• Using a slotted spoon, transfer the tomatoes and garlic clove to a blender. Add the 4 coarsely chopped scallions; if you have simmered 2 chiles, begin by adding only 1 of them to the blender, then once you taste the finished puree you can decide if you want to add the other. Add ½ teaspoon salt, the grated nutmeg, and 1 cup of the strained shrimp shell broth. Purée until completely smooth, taste and add the other chile if you would like more chile presence and heat (the sauce will become milder as it cooks and other ingredients are added).
  • Rinse and dry the saucepan, add a tablespoon of the oil and heat over medium heat until hot but not smoking. Add the pureed tomato sauce, being careful to avoid sputters, and cover partially with a lid. Simmer, stirring occasionally, until the sauce thickens, seasons and deepens in color to a much darker red, about 10 minutes. Uncover, reduce heat to medium-low and stir in the cream. Keep at a steady low simmer for 8 to 10 more minutes, or until the sauce is thick, creamy, and coats the back of a wooden spoon. Taste and adjust salt. Remove from the heat and keep warm.
  • Prepare the tortillas for enchiladas by either heating them in a comal or passing them through hot oil.
  • To cook the shrimp, work in batches so that they will sear and not steam. Heat 1 tablespoon of the oil and 1 tablespoon of the butter in a large skillet over high heat until hot, but not smoking, and the butter is bubbling. Add half the shrimp and season with salt. Cook for just a couple of minutes, stirring and flipping a few times, until just cooked through and lightly browned. Remove with a slotted spoon, add the remaining tablespoon of oil and butter to the skillet, and once the butter is foaming, cook the remaining shrimp.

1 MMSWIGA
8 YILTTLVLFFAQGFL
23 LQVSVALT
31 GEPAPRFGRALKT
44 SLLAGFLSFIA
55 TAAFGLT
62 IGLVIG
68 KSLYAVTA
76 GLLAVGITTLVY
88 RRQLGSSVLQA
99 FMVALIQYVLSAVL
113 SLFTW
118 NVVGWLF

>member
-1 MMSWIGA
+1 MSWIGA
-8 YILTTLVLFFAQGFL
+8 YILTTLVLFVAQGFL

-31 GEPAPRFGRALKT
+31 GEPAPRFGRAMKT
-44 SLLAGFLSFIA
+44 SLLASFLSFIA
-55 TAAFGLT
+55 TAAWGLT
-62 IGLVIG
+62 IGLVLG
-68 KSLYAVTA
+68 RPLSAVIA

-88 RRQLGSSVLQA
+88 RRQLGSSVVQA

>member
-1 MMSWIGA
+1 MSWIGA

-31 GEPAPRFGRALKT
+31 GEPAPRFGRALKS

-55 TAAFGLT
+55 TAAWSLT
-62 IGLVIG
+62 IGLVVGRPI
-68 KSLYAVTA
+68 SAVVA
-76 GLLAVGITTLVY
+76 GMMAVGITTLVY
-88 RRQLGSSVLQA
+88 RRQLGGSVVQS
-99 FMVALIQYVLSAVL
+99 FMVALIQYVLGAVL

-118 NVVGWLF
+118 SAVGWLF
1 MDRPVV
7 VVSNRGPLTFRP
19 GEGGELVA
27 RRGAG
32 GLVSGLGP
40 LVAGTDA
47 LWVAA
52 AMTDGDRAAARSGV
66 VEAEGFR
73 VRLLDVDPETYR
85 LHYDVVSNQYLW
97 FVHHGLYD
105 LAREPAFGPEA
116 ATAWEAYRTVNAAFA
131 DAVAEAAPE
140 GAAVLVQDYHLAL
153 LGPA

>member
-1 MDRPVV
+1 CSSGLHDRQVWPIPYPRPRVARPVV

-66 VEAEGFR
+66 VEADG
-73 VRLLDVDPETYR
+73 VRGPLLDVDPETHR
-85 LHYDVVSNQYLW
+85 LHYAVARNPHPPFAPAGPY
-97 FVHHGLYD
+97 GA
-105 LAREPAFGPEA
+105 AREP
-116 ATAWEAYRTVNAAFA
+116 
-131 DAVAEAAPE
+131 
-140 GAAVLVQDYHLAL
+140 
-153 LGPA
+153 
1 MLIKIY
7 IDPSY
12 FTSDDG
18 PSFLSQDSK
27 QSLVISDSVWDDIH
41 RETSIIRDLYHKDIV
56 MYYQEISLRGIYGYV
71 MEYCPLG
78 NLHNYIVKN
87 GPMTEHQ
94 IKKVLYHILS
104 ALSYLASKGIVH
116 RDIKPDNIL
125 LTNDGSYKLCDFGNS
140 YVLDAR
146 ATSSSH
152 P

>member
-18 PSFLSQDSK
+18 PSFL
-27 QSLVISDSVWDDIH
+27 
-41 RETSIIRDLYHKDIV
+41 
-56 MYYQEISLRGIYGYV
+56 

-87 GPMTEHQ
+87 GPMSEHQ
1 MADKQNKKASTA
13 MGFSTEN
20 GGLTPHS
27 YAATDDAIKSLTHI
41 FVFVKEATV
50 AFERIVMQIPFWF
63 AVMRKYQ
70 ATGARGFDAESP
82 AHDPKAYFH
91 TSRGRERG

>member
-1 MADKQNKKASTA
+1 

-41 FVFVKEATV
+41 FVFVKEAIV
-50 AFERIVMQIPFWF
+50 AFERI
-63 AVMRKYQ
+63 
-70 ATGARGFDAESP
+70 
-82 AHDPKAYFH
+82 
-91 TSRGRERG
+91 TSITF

• Reheat the sauce if necessary. One by one, sauce and fill the tortillas. Glide each prepared tortilla through the sauce and place on a plate. Spoon about 3 tablespoons of the seared shrimp down the middle and fold in a half like a quesadilla. Place on a platter and continue with remaining the tortillas, overlapping the half moon-shaped enchiladas slightly. Once all of the enchiladas are filled, spoon the remaining tomato sauce on top. They should be sauced generously. Garnish with the sliced scallions, slices of avocado and crumbled cheese.

Notes

Entomatadas con Camarones

Chocolate and Vanilla Three Kings’ Bread

Chocolate and Vanilla Rosca de Reyes
Print Recipe
3.17 from 6 votes

Chocolate and Vanilla Three Kings’ Bread

Rosca de Reyes is the Mexican version of Three Kings’ Bread. I wanted to create a version for my family, featuring just the parts we love. So why not make a chocolate-and-vanilla marbled bread with a chocolate-and-vanilla sugar coating?
Cook Time45 mins
Course: Dessert, Side Dish, Snack
Cuisine: Mexican
Keyword: bread, Chocolate, vanilla
Servings: 15 servings; makes 1 large ring-shaped bread
Author: Pati Jinich

Ingredients

For the starter:

  • 1/2 cup whole milk heated to lukewarm
  • 1 tablespoon active dry yeast
  • 1 teaspoon granulated sugar
  • 1/2 cup all-purpose flour

For the dough:

  • 1 tablespoon orange blossom water or rose water (optional)
  • 1 teaspoon vanilla extract
  • 1 teaspoon grated orange zest
  • 4 large eggs
  • 3 1/2 cups all-purpose flour plus more for dusting
  • 1/2 cup granulated sugar
  • 1 teaspoon kosher salt
  • 1/2 pound (2 sticks) unsalted butter cut into 1⁄2-inch cubes, at room temperature, plus more for the bowls